Transcendental meaning – on the meaning of what we do

1. Introduction

This post discusses whether transcendental meaning exists and if it exists, what we should do about it.

Immanuel Kant (1724–1804) had a series of Transcendental Arguments. In these arguments, he posited that there is something a priori, that doesn’t depend on your culture, religion, race and whatsoever. For example, the concept of time and space ought to be the same for everybody. Math is also a priori. It doesn’t change its axioms, laws based on who is thinking about it. In addition, math also transcends time. True math laws shouldn’t hold truer in our time than in a hundred years. But is there transcendental meaning?

By meaning I mean the meaning that appears in sentences like "what is the meaning of life?", "it is meaningless", "it is meaningful to help others", and "justice per se is meaningful." In addition, transcendental is synonymous to "objective" and "universal". (I am obsessed with the word transcendental because the fact that great philosopher Kant used it make me feel happy.)

2. There is no transcendental meaning

Meaning is subjective

Please have a look at this video before continuing reading: (5 mins)

We have to admit that meaningfulness is by and large a subjective term. Firstly, it is subjective to the human being. In the eyes of nature, nothing is meaningful and everything is meaningful at the same time. Nature, qua the whole physical world, has no subjective feeling of everything. It is only human being, thanks to its qualia [^1] (the thing that allows us to feel), who can give meaning to both physical things and virtual things like concepts. Other animals may also have qualia. But their qualia might be different from ours. (Hereafter I substitute qualia with feeling to make it easier to read.) The way we feel about certain things could be very different from animals. Some animal can hear sounds that we can’t hear; for example, bats can hear ultrasound to help it navigate. Some animal can see colours that we can’t see. Snakes can use their ultra-red-sensitive eye to identify living animals. As animals and we feel differently, the meanings they give to things could be very different from ours.
Secondly, meaning is also subjective to individuals. Some people see red as green and vice versa. For some people doing math is fun whereas many others find boring. As for meaning, some think it is more meaningful to become a teacher than a programmer (though the latter normally earn a lot more than the former, in our time). Some also think a career as a teacher is more meaningful than a teacher. So, for the same thing, individuals can hold different feelings.

To sum up this huge block, meaning is never going to be like math concepts, it is subjective. Therefore, transcendental meaning doesn’t exist, if we apply "transcendental" strictly.

Our feeling about meaning can be changed

We would all agree that when we do something meaningful, we feel happy. For example, we think protecting the environment is meaningful. We feel happy about saving resources and recycling. But our idea that it is meaningful is not a priori; we weren’t born to think it is meaningful. Instead, we were educated to think that it is a meaningful thing to do. In this case, we can see what we are able to acquire the ability to feel meaningful of something. That is, we can change our way of thinking about meaning.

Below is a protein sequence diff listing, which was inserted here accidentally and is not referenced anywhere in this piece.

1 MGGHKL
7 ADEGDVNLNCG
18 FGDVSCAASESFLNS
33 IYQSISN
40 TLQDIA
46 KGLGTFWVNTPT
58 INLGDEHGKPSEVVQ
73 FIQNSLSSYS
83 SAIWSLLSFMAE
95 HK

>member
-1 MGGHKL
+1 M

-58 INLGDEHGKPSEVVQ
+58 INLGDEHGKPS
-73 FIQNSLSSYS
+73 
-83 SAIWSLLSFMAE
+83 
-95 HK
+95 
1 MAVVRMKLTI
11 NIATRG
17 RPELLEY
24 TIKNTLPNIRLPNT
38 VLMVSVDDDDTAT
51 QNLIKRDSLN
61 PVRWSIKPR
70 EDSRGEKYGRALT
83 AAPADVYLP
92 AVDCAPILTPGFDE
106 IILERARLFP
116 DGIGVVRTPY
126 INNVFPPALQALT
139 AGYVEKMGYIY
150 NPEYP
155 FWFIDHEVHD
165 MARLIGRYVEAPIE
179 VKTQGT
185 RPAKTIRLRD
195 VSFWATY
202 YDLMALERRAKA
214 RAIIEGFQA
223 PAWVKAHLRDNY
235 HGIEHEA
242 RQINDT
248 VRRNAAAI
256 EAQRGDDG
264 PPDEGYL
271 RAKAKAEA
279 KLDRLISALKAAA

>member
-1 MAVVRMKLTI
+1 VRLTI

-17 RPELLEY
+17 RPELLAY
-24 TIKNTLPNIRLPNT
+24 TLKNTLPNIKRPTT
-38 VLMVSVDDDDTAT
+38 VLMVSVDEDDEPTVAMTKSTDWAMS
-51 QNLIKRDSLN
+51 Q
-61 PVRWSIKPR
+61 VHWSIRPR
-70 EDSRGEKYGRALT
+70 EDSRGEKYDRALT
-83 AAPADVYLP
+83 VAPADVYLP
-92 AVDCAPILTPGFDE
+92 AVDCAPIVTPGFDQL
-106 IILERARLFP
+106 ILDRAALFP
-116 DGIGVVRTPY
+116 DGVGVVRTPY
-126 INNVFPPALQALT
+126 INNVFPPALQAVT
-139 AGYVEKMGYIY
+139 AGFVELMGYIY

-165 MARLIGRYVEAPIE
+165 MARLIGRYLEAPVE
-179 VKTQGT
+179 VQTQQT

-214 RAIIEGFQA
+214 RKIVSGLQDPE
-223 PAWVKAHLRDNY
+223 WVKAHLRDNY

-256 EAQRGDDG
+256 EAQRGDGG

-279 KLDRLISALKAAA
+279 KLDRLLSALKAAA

This also implies another direction of change. Even if we were born to feeling meaningful about something, we could try to get rid of that feeling. But this is difficult. If you don’t feel happy reading, it is hard to force yourself loving reading. Luckily, you have read so far, which is a clear evidence of your future intellectual potential.

3. But we can know what has more transcendental meaning

We have found that meaning is subjective, thus there is no real transcendental meaning, and that we can change the way we feel meaningful; in the light of these findings, we revise our goal here: let’s try to find the most transcendental meaning, among all the meanings that we can conceive, instead of insisting on finding out the truly transcendental meaning.

Our question becomes: what deeds are transcendentally meaningful? Not only should we find the deed meaningful, but also should our ancestors and our future generations. Not only should Americans find it meaningful, but also should Indians, Africans, Chinese and Europeans.

Essentially, we are making value judgments. We want to decide which meaning is more transcendental than the other. When it comes to value judgments, the criteria and priority of criteria are also subjective. Therefore, warning ahead, this is a very muddy undertaking.

All worries aside, let’s start.

What should be transcendentally meaningful?


Truth is transcendental and hence its discovery, dissemination and preservation are transcendentally meaningful. Let’s revisit the cave of Plato. We can draw a parallel of our world to the cave of Plato. People doing all sorts of thing that makes them happy and feel meaningful. Yet the truth discovery is transcendentally meaningful as it makes progress in a substantial way. Truth makes human being become higher than it is. Similarly, preserving and spreading truth are also transcendentally meaningful.
Again, not all truth is born equal. The value of truth varies. In addition, some truth is more transcendental than others. The universal truth is more valuable and transcendental than specific truth.
Some might argue that there is no truth. Everything exists in our mind and the so-called truth is just a collection of our ideas centred around the human being. This is too extreme a view, and I shall say that we can be close to truth if we use our logic, reasoning and experiment.


Increasing people’s liberty is transcendentally meaningful. Liberty is valued and should be valued by all people. Liberty is a complex term but here let’s simply take the idea of Mill: people should have the liberty to do whatever they want as long as they won’t cause physical damage to other people. Anything that increases people’s liberty as a whole, without compromising other people’s liberty, is transcendentally meaningful. For example, creating an AI or robot can free people from unessential work, without reducing other people’s liberty.